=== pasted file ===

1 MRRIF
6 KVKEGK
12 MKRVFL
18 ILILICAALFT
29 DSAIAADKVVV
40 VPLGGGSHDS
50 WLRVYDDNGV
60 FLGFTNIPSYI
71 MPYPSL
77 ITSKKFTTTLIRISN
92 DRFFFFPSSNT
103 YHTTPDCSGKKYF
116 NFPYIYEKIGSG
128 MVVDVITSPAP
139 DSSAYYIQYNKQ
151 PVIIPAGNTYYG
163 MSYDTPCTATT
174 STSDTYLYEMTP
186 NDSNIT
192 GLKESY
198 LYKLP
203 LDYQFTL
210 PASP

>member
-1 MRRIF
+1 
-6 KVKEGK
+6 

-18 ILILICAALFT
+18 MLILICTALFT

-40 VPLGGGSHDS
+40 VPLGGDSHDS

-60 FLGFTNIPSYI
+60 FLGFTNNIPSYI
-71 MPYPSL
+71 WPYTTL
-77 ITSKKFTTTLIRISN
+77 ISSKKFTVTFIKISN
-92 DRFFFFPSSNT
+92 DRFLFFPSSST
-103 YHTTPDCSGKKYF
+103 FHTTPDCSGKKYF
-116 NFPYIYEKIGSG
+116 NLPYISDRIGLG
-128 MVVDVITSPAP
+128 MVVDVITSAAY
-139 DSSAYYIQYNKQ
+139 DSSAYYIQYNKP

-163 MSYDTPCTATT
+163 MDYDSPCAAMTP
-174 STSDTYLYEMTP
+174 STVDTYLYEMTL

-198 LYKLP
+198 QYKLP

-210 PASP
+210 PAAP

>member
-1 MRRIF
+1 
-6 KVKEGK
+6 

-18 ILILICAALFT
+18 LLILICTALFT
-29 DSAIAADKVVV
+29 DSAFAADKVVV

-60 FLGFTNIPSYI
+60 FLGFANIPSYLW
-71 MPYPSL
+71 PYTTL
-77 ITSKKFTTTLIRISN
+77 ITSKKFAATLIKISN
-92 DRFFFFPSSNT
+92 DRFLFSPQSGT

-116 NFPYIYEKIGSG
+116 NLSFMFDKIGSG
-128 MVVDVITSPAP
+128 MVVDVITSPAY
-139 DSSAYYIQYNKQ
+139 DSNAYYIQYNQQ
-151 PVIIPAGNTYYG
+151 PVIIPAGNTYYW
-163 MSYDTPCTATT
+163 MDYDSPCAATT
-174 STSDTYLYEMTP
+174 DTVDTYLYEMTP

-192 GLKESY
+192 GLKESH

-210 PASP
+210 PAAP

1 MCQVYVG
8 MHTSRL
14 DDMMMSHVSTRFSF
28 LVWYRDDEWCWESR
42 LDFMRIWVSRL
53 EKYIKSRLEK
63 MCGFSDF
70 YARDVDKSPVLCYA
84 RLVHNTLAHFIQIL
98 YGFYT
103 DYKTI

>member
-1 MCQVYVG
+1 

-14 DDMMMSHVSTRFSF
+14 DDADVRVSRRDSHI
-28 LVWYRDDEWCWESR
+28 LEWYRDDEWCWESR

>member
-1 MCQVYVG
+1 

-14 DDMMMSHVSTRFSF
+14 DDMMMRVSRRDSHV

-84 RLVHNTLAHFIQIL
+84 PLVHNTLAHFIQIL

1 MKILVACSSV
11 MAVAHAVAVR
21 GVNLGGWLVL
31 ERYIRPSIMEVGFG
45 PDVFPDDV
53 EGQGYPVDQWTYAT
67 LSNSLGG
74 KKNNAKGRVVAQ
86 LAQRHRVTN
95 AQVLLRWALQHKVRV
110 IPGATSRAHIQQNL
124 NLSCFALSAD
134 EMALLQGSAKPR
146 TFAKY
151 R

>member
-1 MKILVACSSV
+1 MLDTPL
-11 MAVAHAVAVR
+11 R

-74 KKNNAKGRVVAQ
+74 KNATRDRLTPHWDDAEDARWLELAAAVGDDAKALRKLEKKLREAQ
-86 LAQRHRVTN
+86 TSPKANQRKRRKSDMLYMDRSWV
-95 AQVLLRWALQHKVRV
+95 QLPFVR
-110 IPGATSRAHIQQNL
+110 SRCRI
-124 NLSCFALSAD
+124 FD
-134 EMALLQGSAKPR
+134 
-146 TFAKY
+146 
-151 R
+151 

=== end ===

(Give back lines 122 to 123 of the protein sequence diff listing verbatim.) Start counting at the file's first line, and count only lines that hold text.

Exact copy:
74 KKNNAKGRVVAQ
86 LAQRHRVTN